Understanding current building safety duties

With legislation about fire and building safety in England and Wales coming thick and fast in recent years, RICS aims to keep surveyors abreast of developments


  • Sam Piplica MRICS

17 August 2023

Mid-rise block

Since the Grenfell Tower fire of 2017 and the subsequent Hackitt Review, the UK government has introduced a range of measures that aim to improve building safety.

But with so much new legislation, it is not always easy for surveyors to understand how it affects them and what their current duties are. Breaking down the requirements may help.

Fire Safety Act amends 2005 order

The Fire Safety Act 2021 amends article 6 of the Regulatory Reform (Fire Safety) Order 2005 to apply to buildings' structure and external walls, including doors, windows and balconies, any common parts, and all doors between the domestic premises and those common parts.

The act also adds provisions to article 50 of the order to clarify what evidence is needed to prove contraventions, and to require that the secretary of state consults anyone they think relevant before revising or withdrawing guidance on high-risk buildings.

Building Safety Act seeks to strengthen regime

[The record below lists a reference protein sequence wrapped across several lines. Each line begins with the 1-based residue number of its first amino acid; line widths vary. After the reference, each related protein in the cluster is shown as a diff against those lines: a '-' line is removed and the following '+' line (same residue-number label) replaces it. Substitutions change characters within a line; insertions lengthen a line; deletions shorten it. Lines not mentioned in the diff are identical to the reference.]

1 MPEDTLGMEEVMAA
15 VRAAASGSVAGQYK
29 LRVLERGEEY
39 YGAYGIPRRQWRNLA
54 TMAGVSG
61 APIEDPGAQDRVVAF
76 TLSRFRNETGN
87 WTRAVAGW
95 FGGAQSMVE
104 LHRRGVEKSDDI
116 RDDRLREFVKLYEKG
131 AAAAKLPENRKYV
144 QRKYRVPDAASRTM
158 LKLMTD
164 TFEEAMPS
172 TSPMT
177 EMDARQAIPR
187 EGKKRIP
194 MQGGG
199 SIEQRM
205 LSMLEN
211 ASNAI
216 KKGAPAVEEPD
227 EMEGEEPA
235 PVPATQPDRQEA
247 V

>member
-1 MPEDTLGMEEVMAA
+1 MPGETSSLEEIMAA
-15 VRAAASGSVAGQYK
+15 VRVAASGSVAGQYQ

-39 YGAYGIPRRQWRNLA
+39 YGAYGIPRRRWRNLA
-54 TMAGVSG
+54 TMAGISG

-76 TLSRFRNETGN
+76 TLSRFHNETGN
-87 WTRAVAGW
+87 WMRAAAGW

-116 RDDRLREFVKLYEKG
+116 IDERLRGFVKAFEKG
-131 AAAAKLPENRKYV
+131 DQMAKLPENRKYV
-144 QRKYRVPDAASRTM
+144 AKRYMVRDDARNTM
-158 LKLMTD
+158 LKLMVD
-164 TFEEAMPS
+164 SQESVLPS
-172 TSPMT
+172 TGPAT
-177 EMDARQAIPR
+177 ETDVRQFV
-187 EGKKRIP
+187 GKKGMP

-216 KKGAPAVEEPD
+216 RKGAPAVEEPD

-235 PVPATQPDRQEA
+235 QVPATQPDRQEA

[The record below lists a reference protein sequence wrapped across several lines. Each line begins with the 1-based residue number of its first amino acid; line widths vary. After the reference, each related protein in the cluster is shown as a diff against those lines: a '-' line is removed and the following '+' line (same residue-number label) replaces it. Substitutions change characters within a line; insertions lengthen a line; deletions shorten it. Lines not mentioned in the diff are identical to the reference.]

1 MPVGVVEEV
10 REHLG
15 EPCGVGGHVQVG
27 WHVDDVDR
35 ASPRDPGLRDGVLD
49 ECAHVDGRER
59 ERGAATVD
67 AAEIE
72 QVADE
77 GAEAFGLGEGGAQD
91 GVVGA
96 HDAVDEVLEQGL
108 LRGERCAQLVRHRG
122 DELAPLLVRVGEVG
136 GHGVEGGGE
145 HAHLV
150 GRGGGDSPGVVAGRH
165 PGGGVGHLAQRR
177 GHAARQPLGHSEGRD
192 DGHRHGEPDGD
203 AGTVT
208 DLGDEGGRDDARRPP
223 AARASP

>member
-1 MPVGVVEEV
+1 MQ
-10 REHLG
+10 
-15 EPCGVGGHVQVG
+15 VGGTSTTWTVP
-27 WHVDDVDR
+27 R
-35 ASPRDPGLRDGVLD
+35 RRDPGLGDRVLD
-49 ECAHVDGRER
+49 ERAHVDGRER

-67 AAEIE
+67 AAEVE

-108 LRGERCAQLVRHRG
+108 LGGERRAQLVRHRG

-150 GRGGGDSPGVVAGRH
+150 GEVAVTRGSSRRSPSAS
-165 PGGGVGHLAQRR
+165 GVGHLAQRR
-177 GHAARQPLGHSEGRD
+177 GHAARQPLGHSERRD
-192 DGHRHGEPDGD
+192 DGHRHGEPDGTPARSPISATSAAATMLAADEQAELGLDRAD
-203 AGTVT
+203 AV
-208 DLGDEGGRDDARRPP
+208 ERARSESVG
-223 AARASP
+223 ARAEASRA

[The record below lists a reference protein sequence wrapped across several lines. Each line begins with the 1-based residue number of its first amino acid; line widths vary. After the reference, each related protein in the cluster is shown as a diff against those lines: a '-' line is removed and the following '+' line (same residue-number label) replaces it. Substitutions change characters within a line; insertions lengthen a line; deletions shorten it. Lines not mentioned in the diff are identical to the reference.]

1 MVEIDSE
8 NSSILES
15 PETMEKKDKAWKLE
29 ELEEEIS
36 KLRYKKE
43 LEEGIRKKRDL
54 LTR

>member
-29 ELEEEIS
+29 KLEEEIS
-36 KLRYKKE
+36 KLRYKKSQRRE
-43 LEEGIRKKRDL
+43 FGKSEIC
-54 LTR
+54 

Somewhat confusingly, the Building Safety Act 2022 made separate amendments to fire safety legislation. In particular, section 156 – effective from 1 October 2023 – changes the 2005 Order to improve fire safety in all buildings it covers.

Phase 3 of the act's implementation will further strengthen fire safety in all premises regulated by the order by placing new legal duties on those designated responsible persons (RPs) to record their fire risk assessments in full; previously, only the significant findings had to be recorded in such assessments.

They must then provide this and other fire safety information to residents to promote the importance of safety precautions such as fire doors.

RPs also have to: 

  • identify and share information with other RPs in the premises to ensure a cohesive approach to fire safety throughout the entire building
  • share fire safety information with incoming RPs when control of the building passes between them, to provide a continuous record – or golden thread – of such information throughout a building's lifetime
  • record their name and a UK address in the fire risk assessment to make it easier for enforcement authorities to identify them and, where necessary, take action. 

Section 156 also increases fines for certain offences under the 2005 Order to level 5, unlimited, to increase the deterrent.